Here comes the Warden." And he picked up from the floor a wandering scrap of manuscript, on which I just caught the words 'after which Election duly holden the said Sibimet and Tabikat his wife may at their pleasure assume Imperial--' before, with a guilty look, he crumpled it up in his hand.
A CUNNING CONSPIRACY.
The Warden entered at this moment: and close behind him came the Lord Chancellor, a little flushed and out of breath, and adjusting his wig, which appeared to have been dragged partly off his head.
"But where is my precious child?" my Lady enquired, as the four took their seats at the small side-table devoted to ledgers and bundles and bills.
"He left the room a few minutes ago with the Lord Chancellor," the Sub-Warden briefly explained.
"Ah!" said my Lady, graciously smiling on that high official. "Your Lordship has a very taking way with children! I doubt if any one could gain the ear of my darling Uggug so quickly as you can!" For an entirely stupid woman, my Lady's remarks were curiously full of meaning, of which she herself was wholly unconscious.
The Chancellor bowed, but with a very uneasy air. "I think the Warden was about to speak," he remarked, evidently anxious to change the subject.
But my Lady would not be checked. "He is a clever boy," she continued with enthusiasm, "but he needs a man like your Lordship to draw him out!"
The Chancellor bit his lip, and was silent. He evidently feared that, stupid as she looked, she understood what she said this time, and was having a joke at his expense. He might have spared himself all anxiety: whatever accidental meaning her words might have, she herself never meant anything at all.
"It is all settled!" the Warden announced, wasting no time over preliminaries. "The Sub-Wardenship is abolished, and my brother is appointed to act as Vice-Warden whenever I am absent. So, as I am going abroad for a while, he will enter on his new duties at once."
"And there will really be a Vice after all?" my Lady enquired.
"I hope so!" the Warden smilingly replied.
My Lady looked much pleased, and tried to clap her hands: but you might as well have knocked two feather-beds together, for any noise it made. "When my husband is Vice," she said, "it will be the same as if we had a hundred Vices!"
"Hear, hear!" cried the Sub-Warden.
"You seem to think it very remarkable," my Lady remarked with some severity, "that your wife should speak the truth!"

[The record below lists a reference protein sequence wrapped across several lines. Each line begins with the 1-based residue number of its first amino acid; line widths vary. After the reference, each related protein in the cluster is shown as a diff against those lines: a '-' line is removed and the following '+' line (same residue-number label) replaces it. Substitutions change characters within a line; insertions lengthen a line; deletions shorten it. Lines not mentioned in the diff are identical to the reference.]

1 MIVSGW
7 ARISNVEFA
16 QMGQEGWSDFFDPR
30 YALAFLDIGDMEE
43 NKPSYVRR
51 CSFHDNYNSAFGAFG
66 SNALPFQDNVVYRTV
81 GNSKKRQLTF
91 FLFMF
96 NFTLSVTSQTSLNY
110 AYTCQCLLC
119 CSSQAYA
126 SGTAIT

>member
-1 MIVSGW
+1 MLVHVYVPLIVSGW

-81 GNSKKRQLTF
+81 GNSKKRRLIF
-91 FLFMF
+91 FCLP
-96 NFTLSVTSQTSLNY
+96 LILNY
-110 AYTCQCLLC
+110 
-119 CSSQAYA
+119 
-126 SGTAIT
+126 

"No, not remarkable at all!" her husband anxiously explained. "Nothing is remarkable that you say, sweet one!"
My Lady smiled approval of the sentiment, and went on. "And am I Vice-Wardeness?"
"If you choose to use that title," said the Warden: "but 'Your Excellency' will be the proper style of address. And I trust that both 'His Excellency' and 'Her Excellency' will observe the Agreement I have drawn up. The provision I am most anxious about is this." He unrolled a large parchment scroll, and read aloud the words "'item, that we will be kind to the poor.' The Chancellor worded it for me," he added, glancing at that great Functionary. "I suppose, now, that word 'item' has some deep legal meaning?"
"Undoubtedly!" replied the Chancellor, as articulately as he could with a pen between his lips. He was nervously rolling and unrolling several other scrolls, and making room among them for the one the Warden had just handed to him. "These are merely the rough copies," he explained: "and, as soon as I have put in the final corrections--" making a great commotion among the different parchments, "--a semi-colon or two that I have accidentally omitted--" here he darted about, pen in hand, from one part of the scroll to another, spreading sheets of blotting-paper over his corrections, "all will be ready for signing."
"Should it not be read out, first?" my Lady enquired.
"No need, no need!" the Sub-Warden and the Chancellor exclaimed at the same moment, with feverish eagerness.
"No need at all," the Warden gently assented.